· Facility CDE, if any, should be able to support facility staff caring for you and be knowledgeable about the technology.

Work with your surgeon, endocrinologist, and anesthesia team. Every time I have a procedure, I start with my anesthesiologist. She arranges my anesthesia care with either an anesthetist or anesthesiologist or both for some long or complex procedures.

Starting about two weeks before the procedure, the anesthesia team works with the surgeon to identify the operative area both for incisions as well as imaging (ultrasound, etc.) areas. Remember, CIQ & G6 should not be exposed to x-rays, sometimes called a C-Arm. In some situations, lead apron shielding may protect the CGM & CIQ from x-rays. This is not discussed in Tandem literature.

This early planning with the surgeon and anesthesia allows for placement of the CGM properly and time the pump site change and location so the (1) site is fresh, (2) pump is full, and (3) in the best or agreed upon position. Make certain all sites are in locations consistent with best practices. A CGM on an arm may need to be removed because it interferes with blood pressure cuff placement. Use the longest tubing possible for pump site sets. Long site set tubing allows the anesthesia team to move the pump about their workspace. Thought, the anesthesia team usually is near the head during a procedure. Think about a pump site that would allow the pump to be near your ear.

On the day of surgery, the CGM should be compared to a STAT or rushed preoperative blood chemistry including a glucose. The CGM reading at the time the labs were drawn should be noted and shared with the operative team. Review with anesthesia the pump, including how to read the CGM from the pump, and treat elevations reported by the CGM. Having the primary anesthesia staff practice with a bolus of 0.05 units puts everyone’s mind at ease. Using 0.05 units for the practice bolus is so small as to be negligible in most individuals and is the smallest the Tandem X2 pump will deliver.

Assembled below is a collection of documents to support the way a health care team should do things with the CIQ enabled pump & CGM.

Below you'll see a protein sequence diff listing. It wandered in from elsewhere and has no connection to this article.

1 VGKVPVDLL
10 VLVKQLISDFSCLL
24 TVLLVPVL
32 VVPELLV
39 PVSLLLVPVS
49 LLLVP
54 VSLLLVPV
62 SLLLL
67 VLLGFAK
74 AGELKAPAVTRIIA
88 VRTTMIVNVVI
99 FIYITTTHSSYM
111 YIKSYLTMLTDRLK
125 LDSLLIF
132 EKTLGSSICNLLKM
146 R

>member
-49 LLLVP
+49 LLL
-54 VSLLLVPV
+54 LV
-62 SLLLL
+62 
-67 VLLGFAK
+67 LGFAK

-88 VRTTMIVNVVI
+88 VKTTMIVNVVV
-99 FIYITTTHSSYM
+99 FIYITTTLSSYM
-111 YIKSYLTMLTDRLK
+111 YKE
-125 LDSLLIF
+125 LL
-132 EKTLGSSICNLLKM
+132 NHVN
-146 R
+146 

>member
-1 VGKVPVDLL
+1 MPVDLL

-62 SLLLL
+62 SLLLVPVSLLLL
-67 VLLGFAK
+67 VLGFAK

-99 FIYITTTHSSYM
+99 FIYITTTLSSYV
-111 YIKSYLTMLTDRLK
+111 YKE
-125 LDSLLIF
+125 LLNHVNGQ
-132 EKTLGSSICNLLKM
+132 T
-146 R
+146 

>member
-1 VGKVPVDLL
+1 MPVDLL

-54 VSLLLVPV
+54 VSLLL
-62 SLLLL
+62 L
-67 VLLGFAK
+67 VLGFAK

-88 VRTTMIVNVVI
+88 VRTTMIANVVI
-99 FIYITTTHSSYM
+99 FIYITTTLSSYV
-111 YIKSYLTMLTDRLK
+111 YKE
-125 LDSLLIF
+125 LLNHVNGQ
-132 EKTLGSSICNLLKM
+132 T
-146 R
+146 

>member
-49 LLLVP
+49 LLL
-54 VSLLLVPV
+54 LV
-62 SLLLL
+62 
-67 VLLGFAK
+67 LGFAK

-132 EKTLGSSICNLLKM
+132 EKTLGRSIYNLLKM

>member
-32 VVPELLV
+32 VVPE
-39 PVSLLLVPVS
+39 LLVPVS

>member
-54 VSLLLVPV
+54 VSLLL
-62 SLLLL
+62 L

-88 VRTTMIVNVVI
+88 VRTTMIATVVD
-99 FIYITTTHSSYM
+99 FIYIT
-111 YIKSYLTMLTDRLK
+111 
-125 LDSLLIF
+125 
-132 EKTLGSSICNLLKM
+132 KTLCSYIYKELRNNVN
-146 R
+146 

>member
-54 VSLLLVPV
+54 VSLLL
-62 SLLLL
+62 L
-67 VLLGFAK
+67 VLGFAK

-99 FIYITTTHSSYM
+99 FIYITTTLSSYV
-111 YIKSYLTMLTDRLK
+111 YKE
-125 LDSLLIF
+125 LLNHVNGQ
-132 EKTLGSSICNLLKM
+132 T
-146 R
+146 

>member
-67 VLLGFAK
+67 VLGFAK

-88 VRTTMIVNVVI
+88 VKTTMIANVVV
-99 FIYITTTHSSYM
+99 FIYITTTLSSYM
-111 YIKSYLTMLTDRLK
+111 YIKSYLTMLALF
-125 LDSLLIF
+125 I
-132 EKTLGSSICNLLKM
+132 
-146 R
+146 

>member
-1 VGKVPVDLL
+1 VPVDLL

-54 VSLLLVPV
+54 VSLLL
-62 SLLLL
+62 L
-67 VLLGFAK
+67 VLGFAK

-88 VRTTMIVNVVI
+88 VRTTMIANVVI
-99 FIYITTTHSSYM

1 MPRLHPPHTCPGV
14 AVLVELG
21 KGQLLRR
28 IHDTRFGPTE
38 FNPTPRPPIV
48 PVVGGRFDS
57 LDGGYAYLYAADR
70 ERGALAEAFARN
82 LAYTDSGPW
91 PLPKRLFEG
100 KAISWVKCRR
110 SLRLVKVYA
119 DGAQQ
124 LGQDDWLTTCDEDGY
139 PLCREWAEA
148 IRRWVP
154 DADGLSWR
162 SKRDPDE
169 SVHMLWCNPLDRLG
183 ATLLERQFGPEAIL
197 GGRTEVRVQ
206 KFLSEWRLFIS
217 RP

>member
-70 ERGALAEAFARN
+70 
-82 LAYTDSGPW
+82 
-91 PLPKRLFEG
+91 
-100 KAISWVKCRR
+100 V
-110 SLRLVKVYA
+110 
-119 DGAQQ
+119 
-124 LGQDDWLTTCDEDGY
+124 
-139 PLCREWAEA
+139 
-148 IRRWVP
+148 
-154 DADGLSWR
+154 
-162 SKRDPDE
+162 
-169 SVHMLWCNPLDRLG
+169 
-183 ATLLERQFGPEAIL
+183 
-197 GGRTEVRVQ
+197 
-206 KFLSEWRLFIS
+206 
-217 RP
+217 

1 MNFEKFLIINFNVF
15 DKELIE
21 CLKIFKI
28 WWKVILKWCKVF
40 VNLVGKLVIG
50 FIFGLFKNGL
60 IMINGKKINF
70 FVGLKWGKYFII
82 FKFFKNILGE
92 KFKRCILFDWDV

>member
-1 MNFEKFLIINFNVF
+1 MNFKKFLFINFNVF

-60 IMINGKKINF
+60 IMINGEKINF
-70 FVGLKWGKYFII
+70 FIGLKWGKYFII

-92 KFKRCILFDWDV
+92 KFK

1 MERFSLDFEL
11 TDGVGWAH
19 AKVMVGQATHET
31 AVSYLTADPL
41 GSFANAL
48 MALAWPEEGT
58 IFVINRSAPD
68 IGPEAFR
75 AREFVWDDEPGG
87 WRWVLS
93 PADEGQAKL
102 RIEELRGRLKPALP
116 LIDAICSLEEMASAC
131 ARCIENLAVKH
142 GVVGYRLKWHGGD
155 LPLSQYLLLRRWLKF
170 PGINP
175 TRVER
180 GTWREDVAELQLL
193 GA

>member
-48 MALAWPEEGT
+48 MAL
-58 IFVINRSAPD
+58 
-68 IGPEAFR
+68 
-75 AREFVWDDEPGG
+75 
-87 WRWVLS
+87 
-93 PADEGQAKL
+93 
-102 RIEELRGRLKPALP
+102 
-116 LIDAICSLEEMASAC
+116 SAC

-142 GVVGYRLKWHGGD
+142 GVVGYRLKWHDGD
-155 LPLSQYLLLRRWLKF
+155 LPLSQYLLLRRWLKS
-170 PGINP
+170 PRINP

These links are for the documents recommended for printing for planned hospitalization or an outpatient procedure. It may be prudent to have up to 5 copies of some documents for placement and review by selected team members. Ask for a pre-procedure or pre-operative visit with the anesthesiologist to review how the pump works. Show and ask for a return demonstration of bolus administration. The ideal dose in this situation could be 0.05 units (the smallest CIQ will give). In an adult, this is almost a non-therapeutic dose.

Control-IQ Technology –
what CIQ & CGM do working together

View System Status with CGM

Administer a bolus

Load a Cartridge

AutoSoft™ XC Instructions for Use

Tandem Documents & Resources

If another site set is used, there are links on the Tandem site to use in place of the AutoSoft site set above.

If needed, the easiest way to get to the Tandem Documents & Resources is a browser search with the terms TANDEM DIABETES SUPPORT DOCUMENTS

Very helpful and informative information. Thank you and your neighbor for all the work that went into it!

I hope yours goes as smoothly as mine did. I had always imagined it would take a couple of hours (don’t ask me where I got that idea) but it took less than 30 minutes, and I was able to walk out with my husband another 15 minutes or so after that! Relaxed the rest of the day and cent close to 100% the day after😊.
Some people have their teeth removed while awake but I requested to be put under anesthesia because I’m a dental coward; so rather than nitrous they put me in twilight sleep via IV.
I went to a couple of dental surgery practices for a consult on the removal but they declined me, saying it was because of my diabetes, bp and age. BP is managed well but they couldn’t/preferred not to manage my blood sugar during the procedure so I had it done at the hospital where my endo has her office. That may not be an issue for you but I wanted to mention it in case you need to make those toe of arrangements.